I am currently a second-year MD/PhD candidate at the University of Toronto, where I intend to answer questions that will ultimately enable me to serve as both a physician and clinical trial methodologist. Through my PhD in Clinical Epidemiology, I will be working on innovative prospective cardiac clinical trials to develop novel methods for measuring clinical outcomes using big data. I also currently sit on the MD/PhD Class Council as Co-Vice-President of Communications and External Affairs, as well as on the organizing committee for UofT’s Medical Student Research Day, which is the largest Canadian student-run research conference for medical students. I have a longstanding interest in further solidifying collaborations and partnerships with a wide variety of international physician-scientist training programs, beginning with the US and then expanding beyond. In my previous role at a large multinational company, partnerships were integral to achieving my team’s objectives, and so I want to leverage the skills and networks that I developed in that context to push forward the recommendations made by Strong et al., (2018) at the Canadian National Consensus Conference addressing the challenges currently faced by our domestic training programs. I am specifically interested in developing capacity for funding and mentorship support, developing coherent networks across a broad range of clinician-scientists to reflect the interdisciplinarity of health research, as well as transferring established and successful curriculum elements and programs from other parts of the world over to Canada, to continue our growth and expand our footprint both locally and globally.
Adam PietrobonPolicy Chair
I’m an MD/PhD student at the University of Ottawa studying the rare disease lymphangioleiomyomatosis- I know, try saying that five times fast! While my PhD research sits at the junction of stem cell and cancer biology, I’ve slowly developed an interest in the evidence (or perhaps, lack thereof) supporting/denouncing clinician-scientist training programs. It’s become a passion of mine to start building upon current evidence while using existing data to support continued and sustained support for MD/PhD and MD/MSc training programs. On the non-academic side of things, I love to cook, run, bike, and binge-watch anything Marvel! I have a bold and ambitious vision for the Policy Chair portfolio this year. Quite bluntly my primary goal is to ramp-up lobbying efforts for establishing new and secure funding for MD/PhD and MD/MSc programs. I believe we are at an opportune time- with new funding flowing into CIHR and repeated public commitments to clinician-scientist trainees- to make funding MD+ programs a strategic priority. More longitudinally, I am seeking to establish CITAC representation with a variety of partner organizations, such as CIHR and AFMC. Based on previous work, I will strive to create a national oversight committee on physician-scientists training with input from a number of stakeholders. I will work to continue ongoing CITAC research projects to build the foundation of evidence support MD+ trainee programs.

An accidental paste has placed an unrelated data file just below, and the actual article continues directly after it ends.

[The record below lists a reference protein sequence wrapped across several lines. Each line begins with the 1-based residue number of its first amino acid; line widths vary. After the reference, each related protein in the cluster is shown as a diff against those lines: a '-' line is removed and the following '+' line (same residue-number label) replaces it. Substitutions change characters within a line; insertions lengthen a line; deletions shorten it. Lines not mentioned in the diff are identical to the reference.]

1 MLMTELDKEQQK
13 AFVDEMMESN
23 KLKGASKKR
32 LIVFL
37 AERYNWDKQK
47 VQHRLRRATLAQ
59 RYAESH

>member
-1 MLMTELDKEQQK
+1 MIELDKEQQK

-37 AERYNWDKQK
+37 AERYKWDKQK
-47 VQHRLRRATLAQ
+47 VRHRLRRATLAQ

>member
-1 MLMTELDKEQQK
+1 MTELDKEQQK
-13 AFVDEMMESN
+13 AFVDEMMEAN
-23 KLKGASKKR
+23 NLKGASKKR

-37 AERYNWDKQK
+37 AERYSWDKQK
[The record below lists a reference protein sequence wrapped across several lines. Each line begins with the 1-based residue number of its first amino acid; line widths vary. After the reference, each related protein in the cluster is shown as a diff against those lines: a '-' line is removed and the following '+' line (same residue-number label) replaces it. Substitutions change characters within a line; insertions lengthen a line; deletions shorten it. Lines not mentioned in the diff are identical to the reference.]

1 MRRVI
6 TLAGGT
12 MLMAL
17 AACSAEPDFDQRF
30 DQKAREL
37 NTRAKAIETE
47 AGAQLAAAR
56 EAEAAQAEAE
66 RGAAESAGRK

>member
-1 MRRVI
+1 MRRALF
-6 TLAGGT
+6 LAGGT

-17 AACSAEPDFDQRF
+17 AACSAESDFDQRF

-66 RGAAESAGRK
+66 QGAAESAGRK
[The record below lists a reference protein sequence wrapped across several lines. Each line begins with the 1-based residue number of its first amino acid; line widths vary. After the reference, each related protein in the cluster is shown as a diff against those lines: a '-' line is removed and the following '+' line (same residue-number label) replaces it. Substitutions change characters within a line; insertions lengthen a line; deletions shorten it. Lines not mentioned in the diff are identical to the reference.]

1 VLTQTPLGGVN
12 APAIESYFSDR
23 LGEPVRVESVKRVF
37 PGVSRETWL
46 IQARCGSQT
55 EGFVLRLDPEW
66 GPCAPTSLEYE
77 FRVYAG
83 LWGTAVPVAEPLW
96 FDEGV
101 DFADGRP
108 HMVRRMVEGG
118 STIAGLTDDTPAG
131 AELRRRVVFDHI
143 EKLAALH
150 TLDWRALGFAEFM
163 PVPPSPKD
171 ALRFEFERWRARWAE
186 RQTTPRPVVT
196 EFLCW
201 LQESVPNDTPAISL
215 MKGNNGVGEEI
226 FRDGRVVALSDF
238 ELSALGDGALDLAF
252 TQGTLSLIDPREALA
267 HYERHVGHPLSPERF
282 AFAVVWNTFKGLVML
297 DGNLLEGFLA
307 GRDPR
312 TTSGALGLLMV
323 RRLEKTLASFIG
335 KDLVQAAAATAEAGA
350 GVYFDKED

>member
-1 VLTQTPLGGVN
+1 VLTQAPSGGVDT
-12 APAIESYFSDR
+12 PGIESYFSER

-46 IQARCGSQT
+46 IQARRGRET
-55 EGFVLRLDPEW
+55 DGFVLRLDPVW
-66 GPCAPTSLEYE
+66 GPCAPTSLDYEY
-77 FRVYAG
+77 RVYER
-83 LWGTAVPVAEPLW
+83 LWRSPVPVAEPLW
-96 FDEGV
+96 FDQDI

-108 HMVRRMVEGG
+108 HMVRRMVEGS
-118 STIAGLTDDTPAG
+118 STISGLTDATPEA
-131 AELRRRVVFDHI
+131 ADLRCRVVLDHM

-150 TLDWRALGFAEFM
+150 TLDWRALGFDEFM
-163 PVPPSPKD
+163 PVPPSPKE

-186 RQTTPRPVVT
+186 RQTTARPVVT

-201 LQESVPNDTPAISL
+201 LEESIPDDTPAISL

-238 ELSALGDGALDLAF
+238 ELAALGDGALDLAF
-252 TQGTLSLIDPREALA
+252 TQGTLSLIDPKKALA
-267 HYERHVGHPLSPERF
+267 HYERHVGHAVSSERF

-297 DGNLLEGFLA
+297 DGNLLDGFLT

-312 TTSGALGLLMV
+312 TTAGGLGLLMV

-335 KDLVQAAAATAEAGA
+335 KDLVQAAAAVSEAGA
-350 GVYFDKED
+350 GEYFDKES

Siddharth NathCFMS Liasion - 6th year MD/PhD Program, McMaster University
Siddharth is an MD/PhD student at McMaster University. His research is focused on understanding the cellular biology of genetic neurodegenerative diseases, such as Huntington’s disease and the spinocerebellar ataxias. He also has a special interest in conducting large-scale systematic reviews and meta-analyses. I am presently the CFMS’ CITAC Liaison. In an effort to increase efficiency in communication between the two organizations, this equivalent position on the CITAC will help me build a solid and lasting dialogue between the CFMS and CITAC which will benefit both MD+ and MD trainees Canada-wide.
Helena ZakrzewskiTreasurer - 3rd year PhD (MD completed), McGill University
I graduated from the University of Alberta with a Bachelor of Science (Honours) in Immunology and Infection and from McGill University with a MSc in Experimental Surgery. I completed medical school at the University of Calgary. I am currently completing a PhD at McGill University in the same department. My area of interest focusses on surgical planning, particularly in resource-challenged settings. I was elected Secretary-General of the Post-Graduate Students’ Society of McGill University on June 1st, 2018 and have served as an active voice for the over 9 000 graduate students and post-doctoral fellows at the institution. In this role I have become familiar with the various sources of funding for not-for-profit or similar organizations and contributed to the financial oversight of an annual 4 million dollar budget.
Alexander LevitCIM Editorial Chair
I am currently in the 5th year of my MD/PhD program at Schulich School of Medicine & Dentistry, Western University. In the department of Anatomy & Cell Biology, I research early behavioural and neurological changes in a transgenic rat model of Alzheimer disease and mixed dementia. I enjoy supporting my peers’ academic interests as current Co-Editor-in-Chief of the University of Western Ontario Medical Journal, and I look forward to motivating trainees nationwide to publish in Clinical and Investigative Medicine.